[en] We study the high-energy emission of the Galactic black hole candidate GX 339-4 using INTEGRAL/SPI and simultaneous RXTE/PCA data. By the end of 2007 January, when it reached its peak luminosity in hard X-rays, the source was in a bright hard state. The SPectrometer on INTEGRAL (SPI) data from this period show a good signal-to-noise ratio, allowing a detailed study of the spectral energy distribution up to several hundred keV. As a main result, we report on the detection of a variable hard spectral feature (≥150 keV) which represents a significant excess with respect to the cutoff power-law shape of the spectrum. The SPI data suggest that the intensity of this feature is positively correlated with the 25-50 keV luminosity of the source and the associated variability timescale is shorter than 7 hr. The simultaneous Proportional Counter Array data, however, show no significant change in the spectral shape, indicating that the source is not undergoing a canonical state transition. We analyzed the broadband spectra in the lights of several physical models, assuming different heating mechanisms and properties of the Comptonizing plasma. For the first time, we performed quantitative model fitting with the new versatile Comptonization code BELM, accounting self-consistently for the presence of a magnetic field. We show that a magnetized medium subject to pure non-thermal electron acceleration provides a framework for a physically consistent interpretation of the observed 4-500 keV emission. Moreover, we find that the spectral variability might be triggered by the variations of only one physical parameter, namely the magnetic field strength. Therefore, it appears that the magnetic field is likely to be a key parameter in the production of the Comptonized hard X-ray emission.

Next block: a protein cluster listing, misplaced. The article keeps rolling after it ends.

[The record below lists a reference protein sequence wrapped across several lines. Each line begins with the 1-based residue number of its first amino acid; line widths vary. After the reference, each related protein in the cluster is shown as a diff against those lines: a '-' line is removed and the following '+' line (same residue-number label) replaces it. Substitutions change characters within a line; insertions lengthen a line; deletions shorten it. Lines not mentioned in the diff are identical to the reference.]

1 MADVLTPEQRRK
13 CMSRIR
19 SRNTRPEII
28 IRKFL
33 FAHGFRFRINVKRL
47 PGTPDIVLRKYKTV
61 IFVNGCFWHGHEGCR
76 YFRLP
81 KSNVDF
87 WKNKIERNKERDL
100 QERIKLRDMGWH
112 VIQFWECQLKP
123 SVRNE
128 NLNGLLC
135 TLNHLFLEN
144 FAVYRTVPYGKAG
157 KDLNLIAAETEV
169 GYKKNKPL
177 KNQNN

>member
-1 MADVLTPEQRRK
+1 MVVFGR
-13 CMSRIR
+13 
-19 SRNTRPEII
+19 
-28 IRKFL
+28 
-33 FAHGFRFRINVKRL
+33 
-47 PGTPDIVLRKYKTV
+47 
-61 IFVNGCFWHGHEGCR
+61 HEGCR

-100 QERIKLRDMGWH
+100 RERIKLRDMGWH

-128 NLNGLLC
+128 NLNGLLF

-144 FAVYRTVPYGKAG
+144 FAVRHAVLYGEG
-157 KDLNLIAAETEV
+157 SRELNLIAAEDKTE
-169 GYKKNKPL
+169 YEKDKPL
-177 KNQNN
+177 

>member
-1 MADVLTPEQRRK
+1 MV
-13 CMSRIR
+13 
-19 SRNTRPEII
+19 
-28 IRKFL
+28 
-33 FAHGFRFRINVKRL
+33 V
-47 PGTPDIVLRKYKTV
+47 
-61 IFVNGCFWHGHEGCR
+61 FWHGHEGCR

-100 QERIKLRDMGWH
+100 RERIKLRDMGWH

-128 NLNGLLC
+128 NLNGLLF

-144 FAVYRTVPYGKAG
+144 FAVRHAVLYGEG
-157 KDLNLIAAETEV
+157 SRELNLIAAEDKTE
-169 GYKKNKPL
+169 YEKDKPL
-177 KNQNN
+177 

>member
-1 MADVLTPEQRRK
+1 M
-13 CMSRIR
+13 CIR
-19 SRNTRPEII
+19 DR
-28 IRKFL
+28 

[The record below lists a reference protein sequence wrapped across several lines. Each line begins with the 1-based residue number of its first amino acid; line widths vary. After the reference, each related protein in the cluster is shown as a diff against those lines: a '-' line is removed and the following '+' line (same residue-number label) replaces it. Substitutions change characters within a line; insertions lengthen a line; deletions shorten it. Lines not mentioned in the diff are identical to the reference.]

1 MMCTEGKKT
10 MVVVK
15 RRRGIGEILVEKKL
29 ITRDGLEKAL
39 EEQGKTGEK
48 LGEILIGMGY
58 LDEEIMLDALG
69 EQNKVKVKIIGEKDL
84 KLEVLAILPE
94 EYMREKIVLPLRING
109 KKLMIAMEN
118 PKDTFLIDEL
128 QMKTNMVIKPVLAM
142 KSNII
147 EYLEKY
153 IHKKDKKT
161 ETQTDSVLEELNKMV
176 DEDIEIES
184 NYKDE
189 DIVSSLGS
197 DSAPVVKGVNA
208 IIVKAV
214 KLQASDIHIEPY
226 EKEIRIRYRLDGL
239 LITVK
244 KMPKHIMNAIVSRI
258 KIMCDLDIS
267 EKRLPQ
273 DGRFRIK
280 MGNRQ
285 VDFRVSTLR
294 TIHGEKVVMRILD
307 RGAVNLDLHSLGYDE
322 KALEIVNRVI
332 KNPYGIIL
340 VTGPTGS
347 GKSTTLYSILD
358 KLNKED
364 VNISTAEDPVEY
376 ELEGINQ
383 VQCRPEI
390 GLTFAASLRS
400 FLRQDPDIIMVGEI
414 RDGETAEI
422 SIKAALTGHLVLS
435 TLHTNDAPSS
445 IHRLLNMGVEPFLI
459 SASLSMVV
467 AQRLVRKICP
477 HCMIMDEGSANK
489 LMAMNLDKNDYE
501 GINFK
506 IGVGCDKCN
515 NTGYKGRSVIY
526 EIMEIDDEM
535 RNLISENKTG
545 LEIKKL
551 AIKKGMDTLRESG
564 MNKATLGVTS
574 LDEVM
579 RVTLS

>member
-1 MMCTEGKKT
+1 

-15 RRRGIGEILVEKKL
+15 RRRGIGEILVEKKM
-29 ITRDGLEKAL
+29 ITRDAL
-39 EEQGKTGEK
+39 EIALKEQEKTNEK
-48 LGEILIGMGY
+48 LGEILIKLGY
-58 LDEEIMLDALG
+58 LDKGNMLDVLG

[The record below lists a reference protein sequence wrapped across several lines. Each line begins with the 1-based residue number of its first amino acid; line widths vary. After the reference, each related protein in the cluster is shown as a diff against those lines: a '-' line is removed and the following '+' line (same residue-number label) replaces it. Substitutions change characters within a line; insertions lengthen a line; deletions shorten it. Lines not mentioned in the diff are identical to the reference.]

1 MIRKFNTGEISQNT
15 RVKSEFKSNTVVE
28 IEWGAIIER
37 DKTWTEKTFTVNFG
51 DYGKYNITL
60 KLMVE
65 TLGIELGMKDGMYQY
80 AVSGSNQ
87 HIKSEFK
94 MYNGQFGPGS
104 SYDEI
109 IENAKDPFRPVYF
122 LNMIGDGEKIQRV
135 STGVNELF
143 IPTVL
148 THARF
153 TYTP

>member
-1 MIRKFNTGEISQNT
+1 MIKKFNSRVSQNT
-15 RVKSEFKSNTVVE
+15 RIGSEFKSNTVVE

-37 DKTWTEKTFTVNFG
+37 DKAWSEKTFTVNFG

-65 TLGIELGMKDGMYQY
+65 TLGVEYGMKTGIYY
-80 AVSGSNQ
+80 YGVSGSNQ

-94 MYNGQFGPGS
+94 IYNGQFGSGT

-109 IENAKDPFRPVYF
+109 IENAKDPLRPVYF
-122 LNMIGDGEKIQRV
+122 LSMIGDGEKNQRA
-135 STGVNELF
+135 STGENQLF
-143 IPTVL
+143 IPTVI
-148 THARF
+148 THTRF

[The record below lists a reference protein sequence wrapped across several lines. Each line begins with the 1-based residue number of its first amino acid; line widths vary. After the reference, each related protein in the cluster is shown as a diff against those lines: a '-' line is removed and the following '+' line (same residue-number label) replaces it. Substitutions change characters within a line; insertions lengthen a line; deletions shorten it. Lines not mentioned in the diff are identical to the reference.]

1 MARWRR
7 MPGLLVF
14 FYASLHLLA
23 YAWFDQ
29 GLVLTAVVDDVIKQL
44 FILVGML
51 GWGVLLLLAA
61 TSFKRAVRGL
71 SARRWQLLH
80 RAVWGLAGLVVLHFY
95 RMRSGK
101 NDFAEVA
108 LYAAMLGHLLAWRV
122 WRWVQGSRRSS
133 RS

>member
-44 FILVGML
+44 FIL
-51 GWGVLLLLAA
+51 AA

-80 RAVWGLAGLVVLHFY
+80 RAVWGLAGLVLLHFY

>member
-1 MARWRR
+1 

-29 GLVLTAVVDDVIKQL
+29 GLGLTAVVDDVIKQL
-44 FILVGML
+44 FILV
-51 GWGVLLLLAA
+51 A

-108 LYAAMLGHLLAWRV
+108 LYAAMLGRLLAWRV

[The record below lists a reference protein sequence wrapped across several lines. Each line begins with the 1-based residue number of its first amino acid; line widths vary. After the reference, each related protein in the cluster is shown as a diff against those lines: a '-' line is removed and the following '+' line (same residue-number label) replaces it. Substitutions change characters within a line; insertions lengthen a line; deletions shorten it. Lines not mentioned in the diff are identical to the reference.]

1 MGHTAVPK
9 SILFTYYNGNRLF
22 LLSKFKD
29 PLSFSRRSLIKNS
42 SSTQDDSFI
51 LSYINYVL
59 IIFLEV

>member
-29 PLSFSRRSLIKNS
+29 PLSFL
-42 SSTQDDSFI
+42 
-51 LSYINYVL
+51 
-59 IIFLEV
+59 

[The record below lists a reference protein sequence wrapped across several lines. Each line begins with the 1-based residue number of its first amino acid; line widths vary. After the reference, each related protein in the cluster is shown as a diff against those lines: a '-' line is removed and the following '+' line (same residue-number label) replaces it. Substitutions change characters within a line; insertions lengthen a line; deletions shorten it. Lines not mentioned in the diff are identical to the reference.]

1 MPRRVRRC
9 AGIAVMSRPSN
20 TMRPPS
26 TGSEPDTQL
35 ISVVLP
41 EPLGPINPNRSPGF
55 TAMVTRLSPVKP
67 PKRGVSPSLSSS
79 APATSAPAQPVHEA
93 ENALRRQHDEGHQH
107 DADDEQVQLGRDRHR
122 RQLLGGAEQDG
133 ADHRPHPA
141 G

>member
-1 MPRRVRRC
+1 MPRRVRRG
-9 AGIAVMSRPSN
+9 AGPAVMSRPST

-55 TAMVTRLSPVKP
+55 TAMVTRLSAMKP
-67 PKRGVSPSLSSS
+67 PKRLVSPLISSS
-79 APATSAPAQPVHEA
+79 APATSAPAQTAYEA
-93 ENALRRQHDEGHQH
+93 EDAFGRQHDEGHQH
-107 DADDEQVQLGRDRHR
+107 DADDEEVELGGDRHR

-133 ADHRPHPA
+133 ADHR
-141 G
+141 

[en] This school, dedicated to young researchers, will clarify our present knowledge of the X-ray sky and give the opportunity to learn about the observatories and tools which are available. The contributions have been organized into 3 issues: -) fundamental physics, -) X-ray and Gamma-ray instruments and analysis techniques, and -) astrophysical objects. This document gathers only the slides of the presentations